Amiodarone for…well…everything

Journal Club Podcast #40: January 2018

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A little discussion about the evidence for amiodarone in atrial fibrillation, stable V-tach, and shock-refractory VF/VT in cardiac arrest...

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Articles:

Article 1: Ortiz M, Martín A, Arribas F, et al; PROCAMIO Study Investigators. Randomized comparison of intravenous procainamide vs. intravenous amiodarone for the acute treatment of tolerated wide QRS tachycardia: the PROCAMIO study. Eur Heart J. 2017 May 1;38(17):1329-1335. Answer Key.

Article 2: Chevalier P, Durand-Dubief A, Burri H, Cucherat M, Kirkorian G, Touboul P. Amiodarone versus placebo and class Ic drugs for cardioversion of recent-onset atrial fibrillation: a meta-analysis. J Am Coll Cardiol. 2003 Jan 15;41(2):255-62. Answer Key.

Article 3: Kudenchuk PJ, Brown SP, Daya M, et al; Resuscitation Outcomes Consortium Investigators. Amiodarone, Lidocaine, or Placebo in Out-of-Hospital Cardiac Arrest. N Engl J Med. 2016 May 5;374(18):1711-22. Answer Key.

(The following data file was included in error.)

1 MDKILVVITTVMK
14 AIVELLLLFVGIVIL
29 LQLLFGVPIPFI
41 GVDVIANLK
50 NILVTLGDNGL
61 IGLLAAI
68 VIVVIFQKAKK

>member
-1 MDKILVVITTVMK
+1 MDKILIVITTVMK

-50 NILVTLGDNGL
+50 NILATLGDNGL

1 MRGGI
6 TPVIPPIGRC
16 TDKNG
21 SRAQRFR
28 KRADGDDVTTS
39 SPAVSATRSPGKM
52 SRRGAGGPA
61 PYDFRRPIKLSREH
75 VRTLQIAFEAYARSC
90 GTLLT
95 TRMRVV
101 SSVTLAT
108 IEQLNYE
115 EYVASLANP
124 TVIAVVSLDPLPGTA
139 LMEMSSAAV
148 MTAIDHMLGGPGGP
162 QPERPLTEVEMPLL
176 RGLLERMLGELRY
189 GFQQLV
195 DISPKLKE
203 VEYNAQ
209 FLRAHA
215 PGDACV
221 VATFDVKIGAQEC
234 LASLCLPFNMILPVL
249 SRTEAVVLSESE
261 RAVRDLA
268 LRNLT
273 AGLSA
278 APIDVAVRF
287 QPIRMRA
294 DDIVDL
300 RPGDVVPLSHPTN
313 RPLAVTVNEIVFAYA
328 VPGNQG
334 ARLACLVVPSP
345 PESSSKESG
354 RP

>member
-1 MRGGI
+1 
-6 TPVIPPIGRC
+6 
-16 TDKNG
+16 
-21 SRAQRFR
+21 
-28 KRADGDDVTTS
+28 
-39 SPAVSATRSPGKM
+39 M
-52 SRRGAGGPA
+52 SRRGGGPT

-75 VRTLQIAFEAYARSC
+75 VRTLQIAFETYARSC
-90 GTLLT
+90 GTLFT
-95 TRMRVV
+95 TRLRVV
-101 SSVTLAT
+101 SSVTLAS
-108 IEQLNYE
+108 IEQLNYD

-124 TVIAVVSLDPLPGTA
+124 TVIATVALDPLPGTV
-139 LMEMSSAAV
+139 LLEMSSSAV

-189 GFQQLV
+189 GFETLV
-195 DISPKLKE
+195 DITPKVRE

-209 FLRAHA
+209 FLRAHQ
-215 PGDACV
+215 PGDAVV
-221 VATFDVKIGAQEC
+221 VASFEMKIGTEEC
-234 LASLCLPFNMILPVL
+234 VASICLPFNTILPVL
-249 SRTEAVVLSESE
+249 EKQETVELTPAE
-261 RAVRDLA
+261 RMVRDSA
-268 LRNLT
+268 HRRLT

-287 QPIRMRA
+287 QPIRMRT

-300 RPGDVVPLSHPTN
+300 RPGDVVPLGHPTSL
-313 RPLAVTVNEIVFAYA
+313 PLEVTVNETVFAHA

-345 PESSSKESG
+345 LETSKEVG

Article 4: Kudenchuk PJ, Leroux BG, Daya M, et al; Resuscitation Outcomes Consortium Investigators. Antiarrhythmic Drugs for Nonshockable-Turned-Shockable Out-of-Hospital Cardiac Arrest: The ALPS Study (Amiodarone, Lidocaine, or Placebo). Circulation. 2017 Nov 28;136(22):2119-2131. Answer Key.

Vignette:

Working in TCC can be draining, and on one particularly busy afternoon, you begin to suspect your own sanity. After back-to-back cardiac arrest patients, you wonder if perhaps you should have done something less stressful with your life, like maybe become a lobster boat captain or an ice road trucker.

Your first code is a middle-aged female who suffered cardiac arrest while watching Alabama beat Clemson during the Sugar Bowl (yeah...that's right!!!). She was initially noted to be in ventricular fibrillation (VF), and remained so after three rounds of defibrillation. As she arrives in the trauma room, you immediately continue CPR and set up to shock her again. Your attending orders amiodarone, and even though you remember hearing that this may not be very effective, you realize it's not the time to argue. The patient ends up with ROSC and goes to the cath lab when her ECG reveals an anterior STEMI.